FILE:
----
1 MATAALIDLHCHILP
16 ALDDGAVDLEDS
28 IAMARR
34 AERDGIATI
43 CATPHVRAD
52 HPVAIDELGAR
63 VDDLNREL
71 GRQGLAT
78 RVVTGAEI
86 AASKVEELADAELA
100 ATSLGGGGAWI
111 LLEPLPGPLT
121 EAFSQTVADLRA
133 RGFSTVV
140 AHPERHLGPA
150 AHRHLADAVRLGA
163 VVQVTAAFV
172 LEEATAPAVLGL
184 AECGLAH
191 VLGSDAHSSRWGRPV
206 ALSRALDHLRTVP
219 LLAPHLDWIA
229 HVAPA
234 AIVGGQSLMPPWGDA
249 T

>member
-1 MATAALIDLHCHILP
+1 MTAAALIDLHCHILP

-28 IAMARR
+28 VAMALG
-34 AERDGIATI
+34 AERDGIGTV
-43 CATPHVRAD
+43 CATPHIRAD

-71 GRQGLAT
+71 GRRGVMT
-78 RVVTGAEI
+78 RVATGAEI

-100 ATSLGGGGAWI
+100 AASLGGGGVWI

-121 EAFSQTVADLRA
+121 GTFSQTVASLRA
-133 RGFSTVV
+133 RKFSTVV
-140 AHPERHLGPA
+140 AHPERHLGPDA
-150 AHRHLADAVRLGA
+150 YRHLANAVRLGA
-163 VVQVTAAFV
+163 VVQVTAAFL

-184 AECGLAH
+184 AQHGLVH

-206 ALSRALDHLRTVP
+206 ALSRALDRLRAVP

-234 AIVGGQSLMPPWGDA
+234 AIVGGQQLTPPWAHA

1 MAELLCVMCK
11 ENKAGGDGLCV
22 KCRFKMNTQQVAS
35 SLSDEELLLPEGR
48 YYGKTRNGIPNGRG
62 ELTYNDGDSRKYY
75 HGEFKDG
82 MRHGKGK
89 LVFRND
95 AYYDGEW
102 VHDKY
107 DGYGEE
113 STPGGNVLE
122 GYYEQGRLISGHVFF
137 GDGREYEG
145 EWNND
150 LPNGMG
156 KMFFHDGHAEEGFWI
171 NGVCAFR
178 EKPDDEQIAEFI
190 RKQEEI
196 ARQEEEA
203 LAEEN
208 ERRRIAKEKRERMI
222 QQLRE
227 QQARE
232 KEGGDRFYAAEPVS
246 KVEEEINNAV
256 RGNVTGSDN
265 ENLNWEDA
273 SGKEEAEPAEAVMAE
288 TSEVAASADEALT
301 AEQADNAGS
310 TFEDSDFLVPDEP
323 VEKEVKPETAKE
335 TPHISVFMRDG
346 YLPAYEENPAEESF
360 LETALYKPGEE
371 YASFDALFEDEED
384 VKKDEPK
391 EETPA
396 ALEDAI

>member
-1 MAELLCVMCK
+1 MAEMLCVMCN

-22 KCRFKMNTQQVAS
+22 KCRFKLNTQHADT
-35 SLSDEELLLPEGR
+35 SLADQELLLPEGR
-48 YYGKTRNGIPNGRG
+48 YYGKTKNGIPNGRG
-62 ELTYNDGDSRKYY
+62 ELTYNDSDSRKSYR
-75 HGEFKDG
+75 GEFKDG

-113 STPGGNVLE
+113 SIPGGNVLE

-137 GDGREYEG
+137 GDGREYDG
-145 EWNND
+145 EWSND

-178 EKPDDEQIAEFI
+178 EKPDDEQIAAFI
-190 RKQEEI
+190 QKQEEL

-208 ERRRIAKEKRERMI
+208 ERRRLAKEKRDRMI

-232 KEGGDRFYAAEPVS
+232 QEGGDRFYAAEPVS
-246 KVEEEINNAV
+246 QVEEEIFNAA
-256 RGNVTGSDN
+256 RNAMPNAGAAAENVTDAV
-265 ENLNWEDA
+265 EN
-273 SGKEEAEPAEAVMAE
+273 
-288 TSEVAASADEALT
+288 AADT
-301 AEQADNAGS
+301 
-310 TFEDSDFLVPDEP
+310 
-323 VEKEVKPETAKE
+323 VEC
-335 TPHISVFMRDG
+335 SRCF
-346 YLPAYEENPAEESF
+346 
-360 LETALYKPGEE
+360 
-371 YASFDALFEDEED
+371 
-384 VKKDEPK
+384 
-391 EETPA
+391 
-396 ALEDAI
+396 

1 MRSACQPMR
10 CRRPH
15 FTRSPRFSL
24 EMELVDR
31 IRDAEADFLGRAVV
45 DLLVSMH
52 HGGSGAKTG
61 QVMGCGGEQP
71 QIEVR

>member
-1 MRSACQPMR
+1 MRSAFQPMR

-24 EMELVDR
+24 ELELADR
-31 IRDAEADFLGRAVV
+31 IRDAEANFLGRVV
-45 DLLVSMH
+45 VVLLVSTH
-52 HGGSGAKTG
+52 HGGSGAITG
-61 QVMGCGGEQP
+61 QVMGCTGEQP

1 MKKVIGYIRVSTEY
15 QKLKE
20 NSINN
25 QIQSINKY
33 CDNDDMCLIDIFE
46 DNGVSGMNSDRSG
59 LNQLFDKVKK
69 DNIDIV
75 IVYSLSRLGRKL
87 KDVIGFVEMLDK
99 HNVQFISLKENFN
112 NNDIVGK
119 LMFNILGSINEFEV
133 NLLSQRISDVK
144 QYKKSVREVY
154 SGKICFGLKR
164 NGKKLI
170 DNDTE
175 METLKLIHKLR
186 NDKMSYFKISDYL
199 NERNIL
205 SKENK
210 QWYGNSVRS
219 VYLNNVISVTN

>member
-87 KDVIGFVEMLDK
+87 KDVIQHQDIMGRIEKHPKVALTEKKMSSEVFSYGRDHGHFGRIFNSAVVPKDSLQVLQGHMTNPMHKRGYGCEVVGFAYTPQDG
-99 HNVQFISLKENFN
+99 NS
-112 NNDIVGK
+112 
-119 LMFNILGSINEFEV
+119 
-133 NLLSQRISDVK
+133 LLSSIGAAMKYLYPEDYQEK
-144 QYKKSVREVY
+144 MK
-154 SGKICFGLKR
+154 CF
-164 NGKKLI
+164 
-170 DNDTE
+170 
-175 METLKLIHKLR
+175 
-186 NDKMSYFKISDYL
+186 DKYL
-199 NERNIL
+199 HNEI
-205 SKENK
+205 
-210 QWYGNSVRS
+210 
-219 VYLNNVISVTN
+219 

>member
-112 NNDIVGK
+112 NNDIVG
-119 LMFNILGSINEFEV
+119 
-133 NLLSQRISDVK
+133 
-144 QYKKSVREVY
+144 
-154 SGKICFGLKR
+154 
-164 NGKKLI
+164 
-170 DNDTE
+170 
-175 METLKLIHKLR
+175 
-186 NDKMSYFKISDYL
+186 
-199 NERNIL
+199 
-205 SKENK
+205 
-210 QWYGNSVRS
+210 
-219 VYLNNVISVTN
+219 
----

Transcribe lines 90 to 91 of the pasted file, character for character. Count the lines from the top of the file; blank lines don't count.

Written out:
310 TFEDSDFLVPDEP
323 VEKEVKPETAKE